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Thursday, May 6, 2010

The Export Administration Act: Evolution, Provisions, and Debate

Ian F. Fergusson
Specialist in International Trade and Finance

The 111th Congress may consider legislation to renew, modify, or reauthorize the Export Administration Act (EAA). On July 31, 2009, Representative Sherman introduced the Export Control Improvements Act (H.R. 3515), co-sponsored by Representative Manzullo and Representative A. Smith, that contains provisions on export controls enforcement, integration of export control data in the AES, and diversion control. The House Foreign Affairs Committee is also reportedly working to produce as comprehensive rewrite of the EAA. As part of the Administration's export control review, Defense Secretary Robert M. Gates has proposed creating a unified export control structure merging the dual-use and munitions export control regimes, some aspects of which may require legislative consent. 

Through the EAA, Congress delegates to the executive branch its express constitutional authority to regulate foreign commerce by controlling exports. The EAA provides the statutory authority for export controls on sensitive dual-use goods and technologies: items that have both civilian and military applications, including those items that can contribute to the proliferation of nuclear, biological, and chemical weaponry. The EAA, which originally expired in 1989, periodically has been reauthorized for short periods of time, with the last incremental extension expiring in August 2001. At other times and currently, the export licensing system created under the authority of EAA has been continued by the invocation of the International Emergency Economic Powers Act (IEEPA). EAA confers upon the President the power to control exports for national security, foreign policy or short supply purposes. It also authorizes the President to establish export licensing mechanisms for items detailed on the Commerce Control List (CCL), and it provides some guidance and places certain limits on that authority. The CCL currently provides detailed specifications about dual-use items including equipment, materials, software, and technology (including data and know-how) likely requiring some type of export license from the Commerce Department's Bureau of Industry and Security (BIS). BIS administers the Export Administration Regulations (EAR), which, in addition to the CCL, describe licensing policy and procedures such as commodity classification, licensing, and interagency dispute resolution procedures.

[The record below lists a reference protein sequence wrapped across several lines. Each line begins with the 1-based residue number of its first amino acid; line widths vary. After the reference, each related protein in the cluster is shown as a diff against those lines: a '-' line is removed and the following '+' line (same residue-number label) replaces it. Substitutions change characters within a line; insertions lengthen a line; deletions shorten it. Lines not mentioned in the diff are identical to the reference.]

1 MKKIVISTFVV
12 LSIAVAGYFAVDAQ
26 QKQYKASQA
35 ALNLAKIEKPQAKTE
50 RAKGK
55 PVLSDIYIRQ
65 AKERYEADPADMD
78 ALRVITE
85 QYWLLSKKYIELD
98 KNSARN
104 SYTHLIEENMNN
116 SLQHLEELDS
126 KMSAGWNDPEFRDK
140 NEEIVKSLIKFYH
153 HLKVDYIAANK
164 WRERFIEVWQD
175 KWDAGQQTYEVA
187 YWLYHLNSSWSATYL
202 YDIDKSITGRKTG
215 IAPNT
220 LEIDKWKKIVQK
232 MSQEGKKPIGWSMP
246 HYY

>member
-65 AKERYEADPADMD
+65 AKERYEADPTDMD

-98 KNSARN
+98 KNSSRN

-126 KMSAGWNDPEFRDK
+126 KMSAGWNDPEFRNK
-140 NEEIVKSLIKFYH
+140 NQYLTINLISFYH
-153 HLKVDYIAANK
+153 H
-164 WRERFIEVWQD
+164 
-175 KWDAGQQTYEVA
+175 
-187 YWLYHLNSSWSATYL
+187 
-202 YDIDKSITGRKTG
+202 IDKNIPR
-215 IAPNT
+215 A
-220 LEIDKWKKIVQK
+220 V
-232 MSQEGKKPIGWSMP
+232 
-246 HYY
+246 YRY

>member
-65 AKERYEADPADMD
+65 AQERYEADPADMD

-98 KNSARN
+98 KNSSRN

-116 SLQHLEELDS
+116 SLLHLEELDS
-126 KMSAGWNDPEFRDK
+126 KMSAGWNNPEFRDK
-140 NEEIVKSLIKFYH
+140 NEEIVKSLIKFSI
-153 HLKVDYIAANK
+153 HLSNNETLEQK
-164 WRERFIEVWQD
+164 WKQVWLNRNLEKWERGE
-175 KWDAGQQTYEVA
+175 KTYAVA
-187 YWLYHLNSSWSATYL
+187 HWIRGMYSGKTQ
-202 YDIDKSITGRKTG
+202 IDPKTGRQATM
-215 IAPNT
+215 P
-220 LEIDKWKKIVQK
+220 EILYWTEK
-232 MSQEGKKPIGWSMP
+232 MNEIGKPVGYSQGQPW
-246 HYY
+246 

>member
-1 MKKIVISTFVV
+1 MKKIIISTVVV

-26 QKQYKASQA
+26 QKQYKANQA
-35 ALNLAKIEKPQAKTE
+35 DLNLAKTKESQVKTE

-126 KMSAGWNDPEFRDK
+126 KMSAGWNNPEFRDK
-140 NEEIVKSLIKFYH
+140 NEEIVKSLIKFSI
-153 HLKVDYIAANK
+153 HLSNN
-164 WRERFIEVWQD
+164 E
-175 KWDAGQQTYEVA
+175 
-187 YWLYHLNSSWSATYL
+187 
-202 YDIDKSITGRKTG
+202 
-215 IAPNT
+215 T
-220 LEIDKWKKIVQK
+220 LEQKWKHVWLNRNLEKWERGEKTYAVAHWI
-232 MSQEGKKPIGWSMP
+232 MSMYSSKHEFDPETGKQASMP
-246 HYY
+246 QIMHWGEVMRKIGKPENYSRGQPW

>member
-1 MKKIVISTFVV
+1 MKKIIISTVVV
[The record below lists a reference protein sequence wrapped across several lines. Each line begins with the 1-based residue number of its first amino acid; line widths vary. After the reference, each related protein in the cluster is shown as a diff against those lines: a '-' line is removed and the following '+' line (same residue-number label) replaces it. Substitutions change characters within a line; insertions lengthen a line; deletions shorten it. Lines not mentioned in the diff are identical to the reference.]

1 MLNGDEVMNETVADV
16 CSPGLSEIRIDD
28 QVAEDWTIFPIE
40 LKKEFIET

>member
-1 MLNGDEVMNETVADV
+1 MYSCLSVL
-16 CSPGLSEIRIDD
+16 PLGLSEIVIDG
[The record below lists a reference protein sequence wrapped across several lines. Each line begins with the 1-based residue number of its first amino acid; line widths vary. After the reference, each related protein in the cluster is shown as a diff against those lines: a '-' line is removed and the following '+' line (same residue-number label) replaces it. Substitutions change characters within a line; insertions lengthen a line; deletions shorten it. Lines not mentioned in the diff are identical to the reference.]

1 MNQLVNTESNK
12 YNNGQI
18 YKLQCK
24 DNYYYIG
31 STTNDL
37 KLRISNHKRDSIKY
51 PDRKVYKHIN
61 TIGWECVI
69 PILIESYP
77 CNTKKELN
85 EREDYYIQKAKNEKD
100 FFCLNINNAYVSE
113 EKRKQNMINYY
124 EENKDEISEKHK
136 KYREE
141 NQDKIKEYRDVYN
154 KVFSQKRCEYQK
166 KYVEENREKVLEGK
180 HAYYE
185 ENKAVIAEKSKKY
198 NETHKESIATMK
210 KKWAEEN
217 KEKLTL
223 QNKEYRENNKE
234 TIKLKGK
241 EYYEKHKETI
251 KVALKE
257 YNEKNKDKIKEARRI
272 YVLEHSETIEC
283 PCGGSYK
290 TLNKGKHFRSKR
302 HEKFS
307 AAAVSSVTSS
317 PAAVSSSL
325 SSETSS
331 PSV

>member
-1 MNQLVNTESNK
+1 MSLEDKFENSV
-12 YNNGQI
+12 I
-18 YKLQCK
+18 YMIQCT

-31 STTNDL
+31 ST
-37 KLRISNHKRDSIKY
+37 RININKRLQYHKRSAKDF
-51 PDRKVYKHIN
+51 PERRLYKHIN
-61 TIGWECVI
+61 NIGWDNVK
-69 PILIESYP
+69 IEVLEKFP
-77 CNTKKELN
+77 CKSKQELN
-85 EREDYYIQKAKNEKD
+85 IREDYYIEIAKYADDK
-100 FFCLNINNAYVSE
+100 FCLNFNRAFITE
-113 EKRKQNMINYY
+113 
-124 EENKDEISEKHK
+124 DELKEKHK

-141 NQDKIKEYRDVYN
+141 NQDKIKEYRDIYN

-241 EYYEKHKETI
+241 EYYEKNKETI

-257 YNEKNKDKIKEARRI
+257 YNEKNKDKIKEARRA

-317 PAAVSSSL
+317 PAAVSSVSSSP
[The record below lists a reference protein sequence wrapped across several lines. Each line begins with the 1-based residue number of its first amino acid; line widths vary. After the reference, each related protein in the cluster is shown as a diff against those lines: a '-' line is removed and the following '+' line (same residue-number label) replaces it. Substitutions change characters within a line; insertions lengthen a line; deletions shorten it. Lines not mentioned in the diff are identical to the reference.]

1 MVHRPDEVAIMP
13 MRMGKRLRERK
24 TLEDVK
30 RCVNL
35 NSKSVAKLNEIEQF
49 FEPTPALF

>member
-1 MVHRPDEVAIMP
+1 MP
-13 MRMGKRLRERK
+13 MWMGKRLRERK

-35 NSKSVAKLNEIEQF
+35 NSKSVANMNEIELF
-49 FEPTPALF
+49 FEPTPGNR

In debates on export administration legislation, parties often fall into two camps: those who primarily want to liberalize controls in order to promote exports, and those who believe that further liberalization may compromise national security goals. While it is widely agreed that exports of some goods and technologies can adversely affect U.S. national security and foreign policy, some believe that current export controls can be detrimental to U.S. businesses and to the U.S. economy. According to this view, the resultant loss of competitiveness, market share, and jobs can harm the U.S. economy, and that harm to particular U.S. industries and to the economy itself can negatively impact U.S. security. Others believe that security concerns must be paramount in the U.S. export control system and that export controls can be an effective method to thwart proliferators, terrorist states, and countries that can threaten U.S. national security interests. Controversies have arisen with regard to particular exports such as high performance computers, encryption technology, stealth materials, satellites, machine tools, "hot-section" aerospace technology, and the issue of "deemed exports." The competing perspectives on export controls have clearly been manifested in the debate over foreign availability and the control of technology, the efficacy of multilateral control regimes, the licensing process and organization of the export control system, and the economic effects of U.S. export controls.

Date of Report: April 26, 2010
Number of Pages: 31
Order Number: RL31832
Price: $29.95

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